The fallacy of absolute numbers

I often come across the following type of arguments in research papers:

  • You could save 3 bits of storage for every value in your database. Surely that’s irrelevant. Nobody cares about saving 3 bits!
  • You can sort arrays in 10 ms. Surely, that cannot be improved upon? You are already down to 10 ms and nobody cares about such small delays.

I hope you can see what is wrong with these statements?

I call it the fallacy of absolute numbers: you express a measure or a gain in absolute value, and then conclude to optimality or near optimality because the number appears small (or large).

Remember: Saving 3 bits of storage out of 6 bits is a 2:1 compression ratio. Sorting in 5 ms instead of 10 ms doubles the speed.

Note: I am sure that someone else has documented this fallacy, but I could not find any reference to it.

Daniel Lemire, "The fallacy of absolute numbers," in Daniel Lemire's blog, June 18, 2010.

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Daniel Lemire

A computer science professor at the University of Quebec (TELUQ).

5 thoughts on “The fallacy of absolute numbers”

  1. Hi Daniel, love your blog.
    I see your point, but…
    I just did a Google search for ‘fish’, the results… “About 359,000,000 results (0.17 seconds) ”

    Suppose Google told me that they could make it 100 times faster, just 0.0017 seconds!

    I really would not care, for me, in this context there is no difference between 0.17 seconds and even 0.00000000000017 seconds.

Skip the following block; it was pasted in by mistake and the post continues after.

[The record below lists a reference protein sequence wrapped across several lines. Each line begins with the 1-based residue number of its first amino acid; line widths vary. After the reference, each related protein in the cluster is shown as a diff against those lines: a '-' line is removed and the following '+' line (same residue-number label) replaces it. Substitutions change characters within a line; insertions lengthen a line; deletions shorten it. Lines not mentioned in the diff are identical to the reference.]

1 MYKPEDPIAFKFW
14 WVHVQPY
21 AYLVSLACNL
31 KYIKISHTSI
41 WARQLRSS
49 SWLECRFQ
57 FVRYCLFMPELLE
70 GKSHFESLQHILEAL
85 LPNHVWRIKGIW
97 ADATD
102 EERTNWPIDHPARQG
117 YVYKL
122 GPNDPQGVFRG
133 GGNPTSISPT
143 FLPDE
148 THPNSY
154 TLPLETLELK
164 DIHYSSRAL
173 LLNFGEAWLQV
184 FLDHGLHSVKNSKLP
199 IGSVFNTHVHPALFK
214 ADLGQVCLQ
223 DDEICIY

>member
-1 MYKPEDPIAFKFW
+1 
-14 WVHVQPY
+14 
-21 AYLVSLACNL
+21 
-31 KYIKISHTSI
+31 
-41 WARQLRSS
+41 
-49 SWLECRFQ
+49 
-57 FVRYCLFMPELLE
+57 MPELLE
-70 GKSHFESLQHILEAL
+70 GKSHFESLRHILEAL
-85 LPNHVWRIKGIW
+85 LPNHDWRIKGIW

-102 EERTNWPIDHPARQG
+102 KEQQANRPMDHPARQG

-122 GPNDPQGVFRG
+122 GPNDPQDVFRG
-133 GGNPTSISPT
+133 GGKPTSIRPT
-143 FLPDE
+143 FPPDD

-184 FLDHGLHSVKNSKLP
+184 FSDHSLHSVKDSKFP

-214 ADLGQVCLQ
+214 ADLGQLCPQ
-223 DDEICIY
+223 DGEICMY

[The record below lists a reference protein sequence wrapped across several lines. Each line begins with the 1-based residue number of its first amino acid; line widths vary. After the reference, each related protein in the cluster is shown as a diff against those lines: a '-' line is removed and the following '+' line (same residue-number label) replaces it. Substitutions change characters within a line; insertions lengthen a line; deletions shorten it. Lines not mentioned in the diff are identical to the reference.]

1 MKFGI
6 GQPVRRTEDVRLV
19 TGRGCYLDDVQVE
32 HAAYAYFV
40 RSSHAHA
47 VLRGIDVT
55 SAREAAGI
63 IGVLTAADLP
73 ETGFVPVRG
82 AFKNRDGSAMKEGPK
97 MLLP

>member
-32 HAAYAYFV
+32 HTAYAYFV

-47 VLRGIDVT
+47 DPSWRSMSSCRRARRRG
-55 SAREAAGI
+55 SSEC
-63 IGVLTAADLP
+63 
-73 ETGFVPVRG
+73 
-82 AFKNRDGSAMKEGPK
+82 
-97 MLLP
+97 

Of course, you might argue that if I build a crawler can call google a million times, then I would care. This is true, but there really are papers that make similar claims in domains for which we just don’t need speedup.

    One example is a paper on a faster way to do a calculations on human ancestor remains. They had a speed-up of a factor of two. However, every prehistoric human ancestor remain we have could comfortably be placed in a small suitcase. Making the algorithm faster was polishing the wrong apple, we just don’t need to speedup that problems.

  2. When people talk about the improving or comparing any algorithm the only meaningful way to present it is the Pareto front. I learned about it too late, possibly should put blog post about it.

  3. On the other hand, beware of the fallacy of relative numbers: if my web site has the fastest growth in access, that is may be because it went up from 1 access (myself) to, say, 100. This is usually clear with the rate of adoption of, say, new browsers.

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